So we press forward and we will complete this building in due course.  Our deconstruction party is now schedule for September 15th, on Earth Dance.  We have the kill orders in place for the services and by the end of the month the building should be ready to take down.  Presales of the units will start in September and prices are now close to being set.

The public art project is proceeding.  All of the the jurors have now looked at the works and have narrowed down their choices.  We'll announce the three main contenders for the piece on the 15th of September as well.

So today was a little about progress and a little of perspective and a great reminder that great things take time but have a lasting impact on the world.

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Yvon Goulet & Montreal.

I first saw Yvon Goulet’s work in Calgary.  My friend Ron owns a couple of pieces and has them hanging the bar at the Calgary Eagle.  Max and I went to the gallery in Calgary that has some of his work but didn’t find anything that we really really like and so I was trying to arrange to talk Max to Montreal for Valentine’s day and to go see Yvon at his studio.  Obviously that never happened.  However, we made a point of flying back through Montreal after Caribbean cruise.

Yes I know that that sounds exotic but there is more to tell about that story, the how and the why and the what.

Anyway, I had made sure that I had Yvon’s number with me.  He had told me to call when we were going to be in Montreal and he could arrange to meet us at his studio.  I called as we left Orlando the morning of July 1 and make arrangements to meet him on St Cathrine’s Street in the village.  The street has been closed for four days for international arts show.  We get there just has it finished, DRAT!  But still we got a sense of what the show as like.  The buzz is still in the air and there are thousands of people milling about the street.  It is a great event.  We later learn that the street will be closed every weekend for the summer.  How progressive.

We make arrangements to meet at his studio at 9:00 a.m the next morning.  We arrive and find the brick work being replaced on the front of the row houses.

Yvon's garden.Yvon's garden.

It is a small flat with a back garden. I estimated the size to be about 700 square feet.  Yvon uses every small room to work and to store his work.  He has transformed the back yard, about the size three parking stalls, into an oasis.  It is lush and green.  He’s is created a pond.  It is a perfect space to provide him the ‘white space’ that he probably needs as he paints.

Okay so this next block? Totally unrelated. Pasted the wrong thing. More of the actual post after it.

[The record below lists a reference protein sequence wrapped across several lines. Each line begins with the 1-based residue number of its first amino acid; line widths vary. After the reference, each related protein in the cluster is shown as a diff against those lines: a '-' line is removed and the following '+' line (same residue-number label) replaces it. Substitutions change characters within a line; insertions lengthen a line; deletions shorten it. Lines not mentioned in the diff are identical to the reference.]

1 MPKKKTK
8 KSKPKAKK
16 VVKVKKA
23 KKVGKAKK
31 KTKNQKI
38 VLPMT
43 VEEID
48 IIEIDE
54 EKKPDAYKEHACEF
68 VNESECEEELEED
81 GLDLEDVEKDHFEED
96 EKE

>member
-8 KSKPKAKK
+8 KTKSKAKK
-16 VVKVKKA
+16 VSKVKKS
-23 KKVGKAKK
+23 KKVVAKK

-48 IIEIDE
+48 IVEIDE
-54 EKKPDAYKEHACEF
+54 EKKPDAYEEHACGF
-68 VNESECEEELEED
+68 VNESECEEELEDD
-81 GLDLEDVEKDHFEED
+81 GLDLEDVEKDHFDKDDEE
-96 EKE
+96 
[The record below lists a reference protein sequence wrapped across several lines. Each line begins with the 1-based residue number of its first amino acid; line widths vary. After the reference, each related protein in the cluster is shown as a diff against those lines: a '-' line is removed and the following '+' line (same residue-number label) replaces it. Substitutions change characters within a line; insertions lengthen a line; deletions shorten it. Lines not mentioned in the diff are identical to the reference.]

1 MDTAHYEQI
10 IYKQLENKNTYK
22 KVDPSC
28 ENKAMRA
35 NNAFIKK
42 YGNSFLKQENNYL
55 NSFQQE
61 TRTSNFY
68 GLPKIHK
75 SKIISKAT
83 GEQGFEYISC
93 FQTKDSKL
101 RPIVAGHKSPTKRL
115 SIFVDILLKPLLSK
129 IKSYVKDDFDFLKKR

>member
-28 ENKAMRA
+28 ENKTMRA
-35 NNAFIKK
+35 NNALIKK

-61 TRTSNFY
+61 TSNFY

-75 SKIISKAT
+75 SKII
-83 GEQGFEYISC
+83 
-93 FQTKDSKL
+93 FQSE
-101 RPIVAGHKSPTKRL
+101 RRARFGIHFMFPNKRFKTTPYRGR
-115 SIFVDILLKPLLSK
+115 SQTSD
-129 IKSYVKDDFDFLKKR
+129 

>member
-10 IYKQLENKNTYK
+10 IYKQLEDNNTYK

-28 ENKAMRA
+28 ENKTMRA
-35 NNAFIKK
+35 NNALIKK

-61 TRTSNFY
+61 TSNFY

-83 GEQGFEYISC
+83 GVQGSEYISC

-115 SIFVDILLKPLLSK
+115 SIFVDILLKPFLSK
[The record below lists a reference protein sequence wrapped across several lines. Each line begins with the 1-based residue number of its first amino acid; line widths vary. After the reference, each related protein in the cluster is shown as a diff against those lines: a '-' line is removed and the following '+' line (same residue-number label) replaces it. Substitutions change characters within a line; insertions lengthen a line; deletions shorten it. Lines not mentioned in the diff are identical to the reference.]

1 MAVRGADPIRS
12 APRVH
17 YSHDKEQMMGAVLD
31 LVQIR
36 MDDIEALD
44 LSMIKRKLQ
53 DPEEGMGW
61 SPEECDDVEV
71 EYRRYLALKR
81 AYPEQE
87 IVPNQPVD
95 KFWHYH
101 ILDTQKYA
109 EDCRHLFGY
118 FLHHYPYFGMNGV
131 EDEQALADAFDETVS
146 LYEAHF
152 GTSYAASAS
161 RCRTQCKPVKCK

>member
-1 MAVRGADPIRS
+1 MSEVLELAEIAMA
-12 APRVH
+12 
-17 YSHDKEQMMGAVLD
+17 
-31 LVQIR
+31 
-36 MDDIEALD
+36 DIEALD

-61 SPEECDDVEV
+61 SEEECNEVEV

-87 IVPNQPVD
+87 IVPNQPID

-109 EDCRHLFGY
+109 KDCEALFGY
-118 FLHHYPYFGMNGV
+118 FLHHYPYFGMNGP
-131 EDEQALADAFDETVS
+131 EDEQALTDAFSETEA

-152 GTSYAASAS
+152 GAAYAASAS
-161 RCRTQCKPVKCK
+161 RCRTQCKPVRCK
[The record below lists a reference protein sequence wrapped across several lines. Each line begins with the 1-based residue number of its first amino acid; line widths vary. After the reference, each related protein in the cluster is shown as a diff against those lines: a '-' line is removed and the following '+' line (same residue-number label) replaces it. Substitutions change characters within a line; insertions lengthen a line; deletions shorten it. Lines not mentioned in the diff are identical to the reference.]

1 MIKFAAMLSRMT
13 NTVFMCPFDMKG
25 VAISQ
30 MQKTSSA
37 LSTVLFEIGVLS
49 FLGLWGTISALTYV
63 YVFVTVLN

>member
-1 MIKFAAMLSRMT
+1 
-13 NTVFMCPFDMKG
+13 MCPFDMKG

Yvon starts to haul out painting after painting of things we both find very interesting.  After much discussion we settle on two pieces and commission him to do a third for us.

This first one was a concept for a mural that he did.  I love the loose way the background is painted and the tension between the viewer and the men.  The colours don’t show up well here so you’ll just have to come and see us in Red Deer.

Yvon Goulet and his art.

These pieces are painted on recycled plastic.  They are more similar to the piece that Ron had in Calgary.  We both just love them but have absolutely no where to put them.  Yet we know we’ll find a spot somewhere in the house.

Triptych
Triptych

The third piece we asked Yvon to do for us is of two men wearing business suits kissing.  He had one there but it was sold.  We just love the meaning of the painting on a couple of levels.

DsensWe left Yvon’s fairly happy with our purchases and went off to explore the city district. It became clear to us this we would love to buy a flat in Montreal. Since coming home we have discussed it further. It is my goal to have something there before the end of the year. We both love the idea of staying in Canada for get aways and yet the distinctly European culture of Montreal truly does feel so different from the west. Their interest in the arts, food, and quality of life all appeal to us. We had the most amazing dinner that night.
Interesting building on Saint Catherine's
Building signage.
Street banner.

The next day we realized that we needed one more day in Montreal and so went to the airport and volunteered to be bumped from the flight.  Air Canada is always overselling their flights.  The gave us $200 each and said come back tomorrow evening to fly home.

So without luggage or a place to stay we took a cab back to the city and enjoyed the adventure for another 36 hours.  We explored the streets, the food, did some shopping for the team at the store, bought ourselves new sunglasses.

Max’s might have been inspired by the recent painting purchase, but they look really great on him.  Mine are more intellectual and funky.  They both suit our personalities and I love the fact that we are becoming more defined as individuals, and each of us finding that attractive in one another.

Perspectives.

I go up to the highest point on the ship today and look around in all directions.  I want to experience the feeling, whatever that may be, that comes from realizing that we are in the middle of the ocean with nothing around us in any direction.  I walk around on the smallest of the decks a couple of times until it is absolutely clear that there is no land anywhere.  I ask Max to tell me if the experience is a metaphor for anything.  I have no idea but I no that it will be a powerful image as I think about it.  As I think about this tonight I also think about my Grandmother coming to Canada from England, and the feeling that they must of had.  This ship is big and the waves are tempered by the size of the ship.  Now as I write this, in the comfort of my stateroom, the ocean beats against the side of the ship tossing it around.  The ship is something like two blocks long. The waves sound like huge battering rams slamming against the sides.